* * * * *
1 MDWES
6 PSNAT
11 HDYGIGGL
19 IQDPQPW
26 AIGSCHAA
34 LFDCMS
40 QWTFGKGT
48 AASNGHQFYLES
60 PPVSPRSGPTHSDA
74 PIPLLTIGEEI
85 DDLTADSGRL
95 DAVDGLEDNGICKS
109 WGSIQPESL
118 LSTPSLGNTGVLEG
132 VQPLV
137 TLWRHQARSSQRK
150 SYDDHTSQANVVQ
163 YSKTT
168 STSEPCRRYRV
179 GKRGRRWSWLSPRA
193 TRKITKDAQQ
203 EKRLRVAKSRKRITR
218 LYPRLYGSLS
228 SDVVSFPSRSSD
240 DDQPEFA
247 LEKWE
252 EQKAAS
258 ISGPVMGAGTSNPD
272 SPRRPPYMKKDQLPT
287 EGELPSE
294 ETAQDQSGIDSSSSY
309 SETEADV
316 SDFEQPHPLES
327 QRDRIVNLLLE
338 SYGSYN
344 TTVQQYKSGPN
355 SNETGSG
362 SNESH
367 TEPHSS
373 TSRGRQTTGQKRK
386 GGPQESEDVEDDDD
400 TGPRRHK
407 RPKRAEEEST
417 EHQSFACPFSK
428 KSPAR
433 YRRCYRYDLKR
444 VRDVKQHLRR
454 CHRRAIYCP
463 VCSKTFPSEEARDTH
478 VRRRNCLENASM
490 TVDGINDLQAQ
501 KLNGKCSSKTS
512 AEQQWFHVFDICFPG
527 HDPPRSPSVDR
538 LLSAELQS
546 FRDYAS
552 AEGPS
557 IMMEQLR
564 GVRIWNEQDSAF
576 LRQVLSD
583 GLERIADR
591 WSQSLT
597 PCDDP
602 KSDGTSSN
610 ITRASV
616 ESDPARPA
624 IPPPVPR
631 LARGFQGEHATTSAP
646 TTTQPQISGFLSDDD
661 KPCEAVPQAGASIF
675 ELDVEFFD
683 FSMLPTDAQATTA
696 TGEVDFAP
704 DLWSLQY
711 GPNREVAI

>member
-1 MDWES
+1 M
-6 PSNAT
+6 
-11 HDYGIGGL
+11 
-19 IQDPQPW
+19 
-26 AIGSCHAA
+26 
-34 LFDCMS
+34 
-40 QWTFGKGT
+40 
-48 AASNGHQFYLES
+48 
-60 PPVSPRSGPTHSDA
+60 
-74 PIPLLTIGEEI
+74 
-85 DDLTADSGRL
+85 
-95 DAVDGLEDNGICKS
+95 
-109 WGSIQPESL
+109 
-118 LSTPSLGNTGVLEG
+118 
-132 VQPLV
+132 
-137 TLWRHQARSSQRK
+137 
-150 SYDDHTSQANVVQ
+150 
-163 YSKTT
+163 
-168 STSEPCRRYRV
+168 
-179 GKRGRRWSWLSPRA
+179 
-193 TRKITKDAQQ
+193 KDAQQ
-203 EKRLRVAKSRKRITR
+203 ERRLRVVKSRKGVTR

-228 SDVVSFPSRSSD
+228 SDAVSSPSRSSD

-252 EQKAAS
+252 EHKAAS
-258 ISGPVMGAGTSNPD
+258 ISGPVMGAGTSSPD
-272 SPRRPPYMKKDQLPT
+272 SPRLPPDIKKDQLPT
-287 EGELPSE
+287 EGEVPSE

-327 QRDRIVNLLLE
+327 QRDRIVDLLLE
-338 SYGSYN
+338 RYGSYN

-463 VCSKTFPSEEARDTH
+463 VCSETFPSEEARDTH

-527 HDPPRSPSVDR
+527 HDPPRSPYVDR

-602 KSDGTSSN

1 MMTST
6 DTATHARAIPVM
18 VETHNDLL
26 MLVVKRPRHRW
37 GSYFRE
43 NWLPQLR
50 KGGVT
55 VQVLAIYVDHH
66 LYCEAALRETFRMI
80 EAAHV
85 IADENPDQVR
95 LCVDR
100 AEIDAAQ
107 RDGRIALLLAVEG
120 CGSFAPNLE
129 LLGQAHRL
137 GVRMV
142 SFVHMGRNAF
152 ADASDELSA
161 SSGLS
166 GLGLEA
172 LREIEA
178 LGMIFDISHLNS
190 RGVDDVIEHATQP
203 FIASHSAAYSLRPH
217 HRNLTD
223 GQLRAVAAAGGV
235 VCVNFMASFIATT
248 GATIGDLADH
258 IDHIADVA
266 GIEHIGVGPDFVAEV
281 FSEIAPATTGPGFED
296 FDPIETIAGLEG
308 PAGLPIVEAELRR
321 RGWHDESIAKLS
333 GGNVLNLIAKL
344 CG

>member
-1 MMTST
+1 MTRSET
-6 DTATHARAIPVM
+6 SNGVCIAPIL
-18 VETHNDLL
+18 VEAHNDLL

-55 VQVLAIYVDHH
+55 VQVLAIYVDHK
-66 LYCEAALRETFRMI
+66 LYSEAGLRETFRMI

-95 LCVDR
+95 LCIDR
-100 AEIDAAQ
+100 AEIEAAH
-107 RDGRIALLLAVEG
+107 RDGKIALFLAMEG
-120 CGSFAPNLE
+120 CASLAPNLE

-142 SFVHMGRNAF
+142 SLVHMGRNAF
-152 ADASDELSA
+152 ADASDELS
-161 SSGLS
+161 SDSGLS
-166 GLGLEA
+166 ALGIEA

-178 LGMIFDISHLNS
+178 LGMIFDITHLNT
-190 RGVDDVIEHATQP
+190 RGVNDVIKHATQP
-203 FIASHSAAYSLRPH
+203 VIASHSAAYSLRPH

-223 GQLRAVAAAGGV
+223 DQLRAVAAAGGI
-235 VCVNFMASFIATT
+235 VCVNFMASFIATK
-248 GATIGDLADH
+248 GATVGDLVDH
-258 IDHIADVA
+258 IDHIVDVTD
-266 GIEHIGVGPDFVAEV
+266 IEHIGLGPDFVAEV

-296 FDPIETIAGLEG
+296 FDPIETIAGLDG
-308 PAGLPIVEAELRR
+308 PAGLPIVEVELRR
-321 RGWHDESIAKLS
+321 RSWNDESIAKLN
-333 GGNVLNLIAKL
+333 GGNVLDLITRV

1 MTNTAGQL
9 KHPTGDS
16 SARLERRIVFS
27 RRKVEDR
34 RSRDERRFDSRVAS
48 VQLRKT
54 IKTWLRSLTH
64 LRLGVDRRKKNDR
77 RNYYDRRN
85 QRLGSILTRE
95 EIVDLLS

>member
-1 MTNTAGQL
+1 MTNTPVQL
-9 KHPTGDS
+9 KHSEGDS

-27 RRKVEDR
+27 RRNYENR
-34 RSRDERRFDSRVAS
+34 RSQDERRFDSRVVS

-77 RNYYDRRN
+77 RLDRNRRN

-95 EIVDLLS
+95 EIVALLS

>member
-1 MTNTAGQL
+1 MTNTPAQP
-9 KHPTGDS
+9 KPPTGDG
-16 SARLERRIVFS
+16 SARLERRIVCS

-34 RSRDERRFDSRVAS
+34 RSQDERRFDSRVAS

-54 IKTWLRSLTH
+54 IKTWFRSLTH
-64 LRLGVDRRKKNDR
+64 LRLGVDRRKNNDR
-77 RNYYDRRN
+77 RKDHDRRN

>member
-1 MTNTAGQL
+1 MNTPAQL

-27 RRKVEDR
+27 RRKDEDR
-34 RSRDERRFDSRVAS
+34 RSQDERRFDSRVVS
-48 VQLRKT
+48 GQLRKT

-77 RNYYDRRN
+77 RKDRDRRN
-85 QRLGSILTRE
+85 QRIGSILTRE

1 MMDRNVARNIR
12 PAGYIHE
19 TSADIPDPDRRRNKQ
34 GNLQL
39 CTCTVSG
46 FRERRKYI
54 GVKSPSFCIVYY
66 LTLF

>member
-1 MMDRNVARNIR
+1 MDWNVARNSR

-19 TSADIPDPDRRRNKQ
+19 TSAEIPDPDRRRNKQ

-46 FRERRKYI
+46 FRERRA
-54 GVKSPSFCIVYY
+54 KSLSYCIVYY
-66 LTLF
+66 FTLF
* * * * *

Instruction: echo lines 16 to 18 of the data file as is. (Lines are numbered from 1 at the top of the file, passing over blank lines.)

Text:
137 TLWRHQARSSQRK
150 SYDDHTSQANVVQ
163 YSKTT